Making Real Food the Standard in American Households
December 17, 2020
Chronic disease is breaking the bank, and ultra-processed food is the reason. We must make Real Food the standard within all households in America and around the world. But this is currently a heavy lift, because of cost, accessibility, and food industry practices of questionable or misleading advertising and availability.
We at Foogal focus-grouped the question, “Why do people eat junk?”. It turns out that most people think that deciding what to make for dinner and then buying the ingredients is the biggest roadblock. Trying to pick out food based on health and ingredients is impossible, and the inadequacy of our current food label becomes overwhelming. They don’t know how to read the label, and they certainly don’t know how to make food choices based on it. When they enter the supermarket, it’s like walking into the opium den with a cacophony of voices shrieking “buy me”. They fall prey to the wails of the tortilla chips and the soft drinks and the cookies on the endcaps of the aisles.
Foogal was designed to be the answer — a digital platform that ties together the patient-consumer, the doctor-provider, the supermarket, and the insurance company. Your biochemical profile is input into the Foogal platform. This information determines which foods would optimize your health. Foogal then consults a comprehensive food database developed by partner Perfact, to create filters (e.g. no sugar, low salt, low glycemic load, gluten-free) that correspond to your biochemical profile. Foogal then accesses a database of hundreds of thousands of recipes to find the ones that best fit your biochemical profile. Foogal then orders the groceries to be delivered to your home with the recipe. And most importantly, instead of the grocery store sending you the bill, they charge the insurance company. And the insurance company is happy to pay it, because the cost of the food — even Real Food — is one-tenth the cost of the medications for which they won’t have to pay.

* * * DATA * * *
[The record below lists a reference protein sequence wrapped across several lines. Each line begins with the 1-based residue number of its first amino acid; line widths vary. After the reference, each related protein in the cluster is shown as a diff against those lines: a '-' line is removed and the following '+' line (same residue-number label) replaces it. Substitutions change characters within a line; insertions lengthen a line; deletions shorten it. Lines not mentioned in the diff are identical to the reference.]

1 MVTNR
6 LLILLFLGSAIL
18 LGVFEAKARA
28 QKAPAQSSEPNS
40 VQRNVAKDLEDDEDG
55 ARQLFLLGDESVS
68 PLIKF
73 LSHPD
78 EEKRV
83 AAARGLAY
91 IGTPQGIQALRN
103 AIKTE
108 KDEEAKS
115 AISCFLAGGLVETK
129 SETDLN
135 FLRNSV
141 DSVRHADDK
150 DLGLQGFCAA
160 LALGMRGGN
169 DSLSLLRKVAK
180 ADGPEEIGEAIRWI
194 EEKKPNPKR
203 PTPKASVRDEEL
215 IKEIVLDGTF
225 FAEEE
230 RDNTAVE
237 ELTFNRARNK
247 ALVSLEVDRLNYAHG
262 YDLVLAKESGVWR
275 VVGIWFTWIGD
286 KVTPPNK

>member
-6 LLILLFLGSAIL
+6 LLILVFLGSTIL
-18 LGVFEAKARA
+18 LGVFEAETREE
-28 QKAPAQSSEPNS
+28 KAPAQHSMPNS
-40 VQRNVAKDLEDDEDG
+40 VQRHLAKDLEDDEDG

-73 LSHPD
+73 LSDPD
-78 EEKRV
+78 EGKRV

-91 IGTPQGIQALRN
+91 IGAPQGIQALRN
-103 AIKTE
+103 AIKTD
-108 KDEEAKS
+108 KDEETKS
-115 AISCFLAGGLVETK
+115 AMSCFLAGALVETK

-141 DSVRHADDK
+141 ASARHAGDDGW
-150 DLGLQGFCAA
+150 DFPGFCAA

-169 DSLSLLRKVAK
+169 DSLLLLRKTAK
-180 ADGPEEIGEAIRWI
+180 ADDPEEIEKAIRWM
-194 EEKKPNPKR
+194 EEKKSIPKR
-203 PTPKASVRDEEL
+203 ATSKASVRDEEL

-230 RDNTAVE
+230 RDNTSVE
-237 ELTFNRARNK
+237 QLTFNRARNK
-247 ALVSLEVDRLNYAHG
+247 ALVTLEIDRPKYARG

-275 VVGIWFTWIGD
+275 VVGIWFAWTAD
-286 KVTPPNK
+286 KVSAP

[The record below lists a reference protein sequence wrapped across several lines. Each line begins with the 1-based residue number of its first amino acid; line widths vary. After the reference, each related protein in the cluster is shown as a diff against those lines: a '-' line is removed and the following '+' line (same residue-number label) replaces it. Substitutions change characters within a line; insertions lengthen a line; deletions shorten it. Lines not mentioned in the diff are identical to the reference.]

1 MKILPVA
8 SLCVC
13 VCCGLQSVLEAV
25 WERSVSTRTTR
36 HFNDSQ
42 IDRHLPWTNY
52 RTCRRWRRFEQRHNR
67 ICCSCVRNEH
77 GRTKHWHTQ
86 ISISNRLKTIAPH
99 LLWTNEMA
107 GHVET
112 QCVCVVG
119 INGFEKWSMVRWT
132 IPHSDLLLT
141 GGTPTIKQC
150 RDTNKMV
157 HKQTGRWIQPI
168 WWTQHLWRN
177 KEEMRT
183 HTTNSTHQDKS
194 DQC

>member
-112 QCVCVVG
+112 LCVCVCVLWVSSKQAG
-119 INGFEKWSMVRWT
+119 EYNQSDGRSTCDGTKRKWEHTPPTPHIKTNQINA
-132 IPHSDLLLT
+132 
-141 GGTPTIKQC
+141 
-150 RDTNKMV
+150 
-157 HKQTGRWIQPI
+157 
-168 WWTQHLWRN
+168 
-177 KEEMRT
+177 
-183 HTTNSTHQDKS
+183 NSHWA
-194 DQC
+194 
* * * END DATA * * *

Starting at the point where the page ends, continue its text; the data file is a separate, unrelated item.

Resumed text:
You get better, the doctor takes the credit, the supermarket sells more high margin perishables, and the insurance company saves money by paying for food instead of medicine. A win-win-win-win.